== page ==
The UK takes a big gamble, but a sterling crisis is not inevitable
Currencies are the calling card of an entire country. Economic growth, inflation and political risk all have a bearing on a currency’s value. Judging by sterling’s 3.6% slump against the U.S. dollar last Friday, foreign exchange traders were decidedly unimpressed by the fiscal package announced by new UK chancellor Kwasi Kwarteng. The fiscal event was not treated as a regular budget, ostensibly to avoid having the independent Office for Budget Responsibility (OBR) produce updated fiscal projections.
There was certainly nothing timid about the budget measures, comprising the largest aggregate tax cut that Britain has seen since the 1970s. Analysis by the Resolution Foundation suggests that borrowing will rise by a stunning £265bn over the next five years, compared to the OBR’s forecast in March. The rise in public debt is due to the tax changes, combined with the energy support measures announced earlier, and accentuated by a weakening economic outlook. Bond investors immediately discounted the worsening fiscal outlook by driving up 5-year UK gilt yields by nearly 0.9% to 4.43% and 10-year yields by 0.6% to 4.07%, a spectacular two-day surge in long-term interest rates.
Many observers and think tanks including the Institute for Fiscal Studies (IFS) noted that a large share of the tax cuts would go to those on the highest incomes. The IFS also remarked that the tax cuts will need to be paid for by future tax rises or spending cuts, unless growth is higher than expected. Incoming UK prime minister Liz Truss and her chancellor are betting big that growth will pick up sufficiently to validate the break from the more fiscally conservative stance of their predecessors.
The slump in sterling had many market observers clamoring for ever more bearish predictions for the UK currency. Parity with the U.S. dollar seemed only a matter of time, given the overwhelmingly negative sentiment for sterling and the strong safe-haven appeal of the greenback.
As readers of the Russell Investments blog know, we look at every asset class through our proprietary cycle, value and sentiment framework. Let’s do that for the pound sterling after last week’s momentous budget.
Economists use the concept of purchasing power parity (PPP) to serve as a value anchor for exchange rates. The PPP exchange rate is the one that equalizes the cost of a representative basket of goods and services across two countries. If a currency trades significantly below its PPP exchange rate vis-a-vis the US dollar, it is said to be undervalued against the greenback. According to data from the Organization for Economic Cooperation and Development, the latest available PPP exchange rate for GBP/USD is 1.44. With GBP/USD trading at 1.08 as of Sept. 23, it suggests a 33% undervaluation. Currencies can and do diverge substantially from PPP and can take a long time to mean-revert, but the valuation analysis is supportive for the pound.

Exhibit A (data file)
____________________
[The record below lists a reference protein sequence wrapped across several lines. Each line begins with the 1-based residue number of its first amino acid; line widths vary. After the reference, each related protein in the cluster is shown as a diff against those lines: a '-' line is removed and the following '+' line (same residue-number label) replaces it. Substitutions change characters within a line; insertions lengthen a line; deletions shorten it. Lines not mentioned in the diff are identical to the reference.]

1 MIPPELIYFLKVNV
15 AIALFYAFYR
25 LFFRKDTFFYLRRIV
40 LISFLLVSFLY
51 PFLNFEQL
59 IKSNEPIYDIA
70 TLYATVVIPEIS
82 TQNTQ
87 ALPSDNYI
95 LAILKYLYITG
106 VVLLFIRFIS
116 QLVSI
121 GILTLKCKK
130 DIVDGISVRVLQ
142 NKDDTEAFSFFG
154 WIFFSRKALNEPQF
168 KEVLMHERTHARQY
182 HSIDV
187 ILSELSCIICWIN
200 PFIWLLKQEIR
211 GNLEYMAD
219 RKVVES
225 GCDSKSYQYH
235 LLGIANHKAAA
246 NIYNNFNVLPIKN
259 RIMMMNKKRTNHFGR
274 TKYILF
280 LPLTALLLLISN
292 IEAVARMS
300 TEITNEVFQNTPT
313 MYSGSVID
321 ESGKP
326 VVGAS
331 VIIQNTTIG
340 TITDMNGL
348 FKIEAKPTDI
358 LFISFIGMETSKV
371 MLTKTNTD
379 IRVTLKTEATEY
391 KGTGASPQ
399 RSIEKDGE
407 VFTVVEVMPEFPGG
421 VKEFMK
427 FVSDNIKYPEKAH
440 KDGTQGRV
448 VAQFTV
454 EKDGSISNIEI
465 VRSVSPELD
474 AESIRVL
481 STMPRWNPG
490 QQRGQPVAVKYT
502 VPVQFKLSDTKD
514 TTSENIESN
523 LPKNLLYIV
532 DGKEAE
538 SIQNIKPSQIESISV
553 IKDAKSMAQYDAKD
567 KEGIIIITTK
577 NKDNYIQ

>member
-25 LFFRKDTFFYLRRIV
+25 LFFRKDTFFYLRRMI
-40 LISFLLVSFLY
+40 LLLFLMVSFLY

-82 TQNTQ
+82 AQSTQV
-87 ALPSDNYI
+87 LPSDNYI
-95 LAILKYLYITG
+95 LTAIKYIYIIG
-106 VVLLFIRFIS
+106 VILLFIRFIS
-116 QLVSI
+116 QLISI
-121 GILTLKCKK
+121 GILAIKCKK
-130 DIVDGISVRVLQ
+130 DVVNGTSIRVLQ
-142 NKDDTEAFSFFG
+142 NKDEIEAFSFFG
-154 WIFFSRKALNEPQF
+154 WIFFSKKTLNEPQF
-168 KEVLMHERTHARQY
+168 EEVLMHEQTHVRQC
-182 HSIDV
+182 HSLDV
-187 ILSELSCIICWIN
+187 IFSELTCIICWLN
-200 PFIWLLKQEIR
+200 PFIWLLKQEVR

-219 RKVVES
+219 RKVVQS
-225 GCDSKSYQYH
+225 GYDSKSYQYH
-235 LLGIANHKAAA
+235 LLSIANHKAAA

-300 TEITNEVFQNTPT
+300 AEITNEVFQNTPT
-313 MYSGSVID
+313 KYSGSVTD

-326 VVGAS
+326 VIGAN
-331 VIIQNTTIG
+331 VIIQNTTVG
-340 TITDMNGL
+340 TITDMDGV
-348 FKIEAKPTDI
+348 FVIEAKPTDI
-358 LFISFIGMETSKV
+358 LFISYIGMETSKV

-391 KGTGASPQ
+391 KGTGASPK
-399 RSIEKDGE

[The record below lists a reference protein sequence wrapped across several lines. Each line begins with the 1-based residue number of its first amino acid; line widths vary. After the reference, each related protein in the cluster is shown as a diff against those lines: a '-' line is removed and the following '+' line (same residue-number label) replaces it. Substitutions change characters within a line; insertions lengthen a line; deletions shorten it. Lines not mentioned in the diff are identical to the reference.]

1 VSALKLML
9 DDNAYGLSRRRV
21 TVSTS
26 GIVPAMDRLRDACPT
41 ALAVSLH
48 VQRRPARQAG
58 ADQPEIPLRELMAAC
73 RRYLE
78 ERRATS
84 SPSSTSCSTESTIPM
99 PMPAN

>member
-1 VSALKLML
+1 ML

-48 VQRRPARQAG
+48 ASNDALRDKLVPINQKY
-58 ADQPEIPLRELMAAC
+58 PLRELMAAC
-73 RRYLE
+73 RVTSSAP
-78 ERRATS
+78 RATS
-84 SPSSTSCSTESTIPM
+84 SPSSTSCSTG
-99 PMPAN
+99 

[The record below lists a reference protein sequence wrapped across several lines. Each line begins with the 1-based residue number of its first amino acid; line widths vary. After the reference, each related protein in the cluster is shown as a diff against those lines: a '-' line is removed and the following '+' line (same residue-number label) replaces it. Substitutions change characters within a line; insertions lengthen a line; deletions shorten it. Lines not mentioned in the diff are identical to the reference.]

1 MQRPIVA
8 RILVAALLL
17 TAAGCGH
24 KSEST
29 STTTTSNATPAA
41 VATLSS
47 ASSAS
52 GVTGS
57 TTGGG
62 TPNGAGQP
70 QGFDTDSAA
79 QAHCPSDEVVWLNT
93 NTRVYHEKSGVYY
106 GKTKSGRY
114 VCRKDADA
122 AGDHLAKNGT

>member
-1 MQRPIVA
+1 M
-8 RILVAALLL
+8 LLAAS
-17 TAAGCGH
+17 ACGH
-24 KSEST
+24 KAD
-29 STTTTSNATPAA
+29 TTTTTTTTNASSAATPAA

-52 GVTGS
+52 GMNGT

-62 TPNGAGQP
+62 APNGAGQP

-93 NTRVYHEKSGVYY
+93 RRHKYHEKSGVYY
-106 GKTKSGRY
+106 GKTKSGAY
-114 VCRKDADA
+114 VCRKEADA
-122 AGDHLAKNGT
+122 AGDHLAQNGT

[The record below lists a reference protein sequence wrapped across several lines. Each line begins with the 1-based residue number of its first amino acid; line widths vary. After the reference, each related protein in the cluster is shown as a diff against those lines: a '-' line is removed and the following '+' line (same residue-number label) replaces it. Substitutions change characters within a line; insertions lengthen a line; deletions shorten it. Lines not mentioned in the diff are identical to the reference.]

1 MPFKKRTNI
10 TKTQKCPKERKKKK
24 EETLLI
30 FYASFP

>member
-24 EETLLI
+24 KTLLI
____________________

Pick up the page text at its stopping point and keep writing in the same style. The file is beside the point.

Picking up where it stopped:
Economic and political factors can overpower the valuation pull in the short term. A standard macro model that incorporates exchange rates, the Mundell-Fleming model, predicts that an expansionary fiscal policy in a country will lead an appreciation of its currency. This occurs because the uplift in demand will drive up interest rates, thereby attracting capital from abroad. Why has this currency prediction of theory not played out in the case of a hugely expansionary UK budget last week? For one, there was certainly surprise and possibly shock about the size of the unfunded tax cuts and additional borrowing required. More importantly, markets were very concerned that UK policymakers may lose their anchors in terms of debt sustainability and commitment to inflation targeting.
Paul Krugman, the Nobel laureate and father of currency crisis economics, points out that there are two ways in which a country with floating exchange goes through a run on its currency. First, it may have large external liabilities denominated in foreign currencies. Present-day Turkey comes to mind, but this does not apply to the UK. Second, the market could suspect that the country is not able or willing to service its debt, for example by monetizing it. The latter route to a sterling crisis hinges on the central bank playing along. So, it is very much in the hands of the Bank of England whether it inflates away the UK’s debt and shatters bond investors’ faith.
An independent, inflation-targeting central bank would not go down that route. Kwasi Kwarteng reiterated his commitment to the independence of the Bank of England. In fact, a central bank worried about its inflation-fighting credentials would react to a demand-boosting fiscal package by raising rates more than previously expected. Markets are starting to price in a 100-basis-point increase at the next monetary policy meeting, which could contribute to shoring up sterling.
The momentum element of our sentiment building block could not be more negative for GBP. That could carry GBP/USD toward parity. However, when market consensus gets too strong and investors herd into a one-sided position, the risk is that the prevailing trend reverses. There are some tentative signs of this from positioning data in currency futures, as reported by the Commodities and Futures Trading Commission (CFTC). Speculative market participants have a 19% net short position in GBP as of Sept. 20, which presents a sizeable bet on the pound falling further. It is still too soon to say that the trend could reverse based on an extreme one-sided position, but we are getting closer.
The bottom line
Economists’ verdict on the budget were mostly scathing and the new prime minister and her chancellor are making a gamble on a pick-up in growth further down the road. In the short-term, downward pressure on the pound could persist, but it is in the hands of the Bank of England to stave off a currency crisis.